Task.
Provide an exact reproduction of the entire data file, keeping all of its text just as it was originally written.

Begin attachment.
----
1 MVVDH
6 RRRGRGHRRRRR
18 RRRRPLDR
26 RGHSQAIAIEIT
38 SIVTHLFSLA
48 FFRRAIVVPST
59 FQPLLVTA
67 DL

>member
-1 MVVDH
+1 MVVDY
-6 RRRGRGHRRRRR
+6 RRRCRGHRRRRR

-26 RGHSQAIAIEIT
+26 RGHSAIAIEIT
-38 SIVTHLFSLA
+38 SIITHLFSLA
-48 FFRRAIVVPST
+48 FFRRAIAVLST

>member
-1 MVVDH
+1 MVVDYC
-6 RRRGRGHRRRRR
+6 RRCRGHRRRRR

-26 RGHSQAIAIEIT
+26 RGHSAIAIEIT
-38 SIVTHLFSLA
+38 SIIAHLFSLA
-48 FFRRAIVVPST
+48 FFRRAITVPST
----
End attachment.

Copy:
1 MVVDH
6 RRRGRGHRRRRR
18 RRRRPLDR
26 RGHSQAIAIEIT
38 SIVTHLFSLA
48 FFRRAIVVPST
59 FQPLLVTA
67 DL

>member
-1 MVVDH
+1 MVVDY
-6 RRRGRGHRRRRR
+6 RRRCRGHRRRRR

-26 RGHSQAIAIEIT
+26 RGHSAIAIEIT
-38 SIVTHLFSLA
+38 SIITHLFSLA
-48 FFRRAIVVPST
+48 FFRRAIAVLST

>member
-1 MVVDH
+1 MVVDYC
-6 RRRGRGHRRRRR
+6 RRCRGHRRRRR

-26 RGHSQAIAIEIT
+26 RGHSAIAIEIT
-38 SIVTHLFSLA
+38 SIIAHLFSLA
-48 FFRRAIVVPST
+48 FFRRAITVPST